Grilling with Friends: A 1955 Recipe for Savoy Potatoes

I wish there was a way to tally friendship in the kitchen. How many recipes were inspired throughout history by friends or for friends? How many meals were shared in convivial collaboration between one cook and another? How many dishes were dissected? Techniques taught? Secrets traded? How many hours were spent by friends, with friends, for friends tasting, touching, and talking about food?

I bet the number is in the billions. A billion hours. A billion recipes. A billion friends. I bet it is a safe assumption to say that friendship in the kitchen has been a major influence on the culinary world since the caveman days when everybody cooked, and then subsequently ate, together, around an open fire. Aside from health, friendship must surely be the foundation of food. The building block of life.

This weekend we are featuring a recipe that is friend friendly. It was created by two best pals – James Beard and Helen Evans Brown in 1955 and highlights the diverse possibilities of the outdoor grill. On the menu today, it’s Savoy Potatoes, a tipple topple stack of thinly sliced potatoes tucked between layers of cheese and dotted with herbs and butter. The recipe was part of the Frills for the Grill chapter from Helen and James’ Complete Book of Outdoor Cookery.

Frills for the grill indeed. The fun of this recipe, aside from its delectable composition and fancy presentation, is that it can be made entirely out of doors from start to finish. All you need is a prep table, a cutting board, a cast iron pan, a cheese grater, a bowl and a sharp knife. Grab a friend or two to help prepare everything, and the joy begins.

Of all the vegetables to be cooked on the grill, the noble potato oftentimes gets left behind. Understandably so. They are dense and big and take a long time to cook if left whole. If they do make it to the wire racks, most recipes are not that imaginative. There’s the baked potato wrapped in tin foil, the quartered potato steamed in paper, and the mini oval-shaped potatoes par-boiled and skewered for kebabs. But this recipe presents a whole new way to look at serving potatoes hot off the grill with an elegant twist.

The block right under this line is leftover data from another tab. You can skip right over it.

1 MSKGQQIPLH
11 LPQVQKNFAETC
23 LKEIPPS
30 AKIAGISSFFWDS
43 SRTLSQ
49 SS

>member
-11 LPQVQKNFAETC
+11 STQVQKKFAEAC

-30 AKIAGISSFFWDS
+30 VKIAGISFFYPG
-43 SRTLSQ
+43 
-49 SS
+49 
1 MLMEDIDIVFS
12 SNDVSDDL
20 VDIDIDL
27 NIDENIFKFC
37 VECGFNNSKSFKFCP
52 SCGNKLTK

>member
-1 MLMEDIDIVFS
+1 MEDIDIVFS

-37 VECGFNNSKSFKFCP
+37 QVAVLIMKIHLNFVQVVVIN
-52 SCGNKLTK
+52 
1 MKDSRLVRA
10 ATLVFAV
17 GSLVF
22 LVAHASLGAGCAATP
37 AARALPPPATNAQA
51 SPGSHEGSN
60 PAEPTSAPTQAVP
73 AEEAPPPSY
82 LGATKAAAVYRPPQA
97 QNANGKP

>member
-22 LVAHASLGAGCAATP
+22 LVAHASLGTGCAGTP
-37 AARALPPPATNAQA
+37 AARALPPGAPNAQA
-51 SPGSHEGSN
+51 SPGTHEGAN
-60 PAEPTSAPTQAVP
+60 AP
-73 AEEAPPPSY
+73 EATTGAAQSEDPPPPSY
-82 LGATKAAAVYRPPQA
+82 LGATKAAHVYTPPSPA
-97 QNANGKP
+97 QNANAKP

Presentation-wise Savoy Potatoes is lovely, with thin layers of stacked slices browned by butter and melted cheese. Caramelization leaves the potatoes on the bottom layer crispy and golden while the top layer is tender like a casserole. Most similar to Scalloped Potatoes (a.k.a. Potatoes Gratin) minus the cream, it has a hearty consistency and flavorful yet subtle depth thanks to the two cheeses and the herbs. This recipe can be made in one large round cast iron pan or many mini cast irons, depending on your preference and your available pan options. Either way, it will be delicious.

When James and Helen finally got together to create a cookbook, it was a long-time dream come true. Both were busy, well-respected cooks and authors in their own right. Helen on the West Coast, and James on the East Coast.

A sampling of Helen’s cookbooks published between the 1950s and 1960s.

Supportive and encouraging of each other’s work, they each had their own unique way with food and writing, which meant there was no room for competition between them, just a sense of mutual respect, camaraderie and curiosity regarding the culinary industry they both loved.

A sampling of James Beard’s cookbooks